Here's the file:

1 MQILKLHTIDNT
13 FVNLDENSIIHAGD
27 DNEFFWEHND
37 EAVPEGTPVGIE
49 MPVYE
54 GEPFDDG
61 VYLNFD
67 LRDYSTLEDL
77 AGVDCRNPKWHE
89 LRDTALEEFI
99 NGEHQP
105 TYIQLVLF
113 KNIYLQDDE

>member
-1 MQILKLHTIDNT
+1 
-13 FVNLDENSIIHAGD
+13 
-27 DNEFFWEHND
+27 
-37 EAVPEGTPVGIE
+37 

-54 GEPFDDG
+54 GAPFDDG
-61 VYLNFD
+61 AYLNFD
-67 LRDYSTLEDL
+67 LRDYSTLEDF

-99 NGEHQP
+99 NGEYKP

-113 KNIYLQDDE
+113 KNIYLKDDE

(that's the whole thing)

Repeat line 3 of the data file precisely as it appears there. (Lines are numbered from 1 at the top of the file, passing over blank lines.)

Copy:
27 DNEFFWEHND